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System Requirements

  • 2G RAM with an additional 2GB of available swap space is the bare minimum, and more RAM is always better - having 8GB or more will dramatically improve build time.
  • 20 GB free disk space.
  • A 64-bit x86 CPU and a 64-bit OS. As of early 2015 it is no longer possible to do a full build of Firefox from source on most 32-bit systems; a 64-bit OS is required. "Artifact builds" may be possible, but are not a supported configuration. On Linux you can determine this by typing "uname -a" in a terminal.
  • GCC 4.8 or later is required as of Firefox 48. The Firefox codebase relies on some C++ features that are not supported in GCC 4.8 or earlier - you can learn more about the features we use and their compiler support here
  • autoconf 2.13. Most Linux distros now install a later version of autoconf, which the build system cannot use, reporting the error "*** Couldn't find autoconf 2.13.  Stop." However a separate autoconf213 package is usually available. To install autoconf 2.13 in Debian based distros copy this line and past it into a terminal window:
  • sudo apt-get install autoconf2.13 
  • If you are on Fedora machine then simply install the following prerequisites from the terminal window:
  • sudo dnf install @development-tools @c-development autoconf213 gtk2-devel gtk3-devel libXt-devel GConf2-devel dbus-glib-devel yasm-devel alsa-lib-devel pulseaudio-libs-devel
  • Note: Building Firefox in Linux on top of a non-native file system - for example, on a mounted NTFS partition - is explicitly not supported. While a build environment like this may succeed it may also fail while claiming to have succeeded, which can be quite difficult to diagnose and fix.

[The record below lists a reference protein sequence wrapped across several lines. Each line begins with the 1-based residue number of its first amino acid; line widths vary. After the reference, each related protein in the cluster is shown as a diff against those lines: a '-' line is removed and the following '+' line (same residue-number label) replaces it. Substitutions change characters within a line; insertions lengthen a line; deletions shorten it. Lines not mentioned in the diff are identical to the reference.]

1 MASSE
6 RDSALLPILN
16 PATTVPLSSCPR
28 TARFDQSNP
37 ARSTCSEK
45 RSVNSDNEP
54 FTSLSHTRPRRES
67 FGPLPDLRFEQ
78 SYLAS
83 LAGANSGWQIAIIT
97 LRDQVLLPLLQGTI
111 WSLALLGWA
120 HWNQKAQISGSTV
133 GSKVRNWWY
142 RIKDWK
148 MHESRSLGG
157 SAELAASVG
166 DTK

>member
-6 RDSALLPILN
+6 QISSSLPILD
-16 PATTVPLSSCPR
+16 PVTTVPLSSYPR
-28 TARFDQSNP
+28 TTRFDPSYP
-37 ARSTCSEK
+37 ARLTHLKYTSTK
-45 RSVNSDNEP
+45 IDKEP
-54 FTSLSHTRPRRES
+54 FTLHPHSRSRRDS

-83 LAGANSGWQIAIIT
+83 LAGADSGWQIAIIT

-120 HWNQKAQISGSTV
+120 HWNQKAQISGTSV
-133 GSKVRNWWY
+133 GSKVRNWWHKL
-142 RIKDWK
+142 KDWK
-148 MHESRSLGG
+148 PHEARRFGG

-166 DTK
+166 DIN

One-Line Bootstrapping

Our system bootstrapping script can automatically install the required dependencies. You can download and run it by copying this line and pasting it into a terminal window:

wget -q -O && python

Note: piping to stdin of a python process will cause interactive prompts in the bootstrap script to fail, causing the bootstrap process to fail. You must run Python against a local file.

If the above command fails, the reason is often because some Linux distributions ship with an outdated list of root certificates. In this case, you should upgrade your Linux distribution or use your browser to download the file. That ensures that you will get it from the right source.

If you get an error from this process, consider filing a bug saying that the bootstrapper didn't work and contact Mike Hoye directly for help. Please include the error message and some details about your operating system.

If you have already checked out the source code via Mercurial or Git you can also use mach with the bootstrap command:

./mach bootstrap

Common Bootstrapper Failures

wget: command not found

You may not have wget (or curl) installed. In that case, download using your browser and then run with this command:


In some cases people who've customized their command prompt to include emoji or other non-text symbols have found that fails with a UnicodeDecodeError. We have a bug filed for that but in the meantime if you run into this problem you'll need to change your prompt back to something boring.

More Info

The above bootstrap script supports popular Linux distributions. If it doesn't work for you, see Linux build prerequisites for more. Again, if you run into other problems or our documentation isn't clear, please contact Mike Hoye directly.

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 Last updated by: kvark,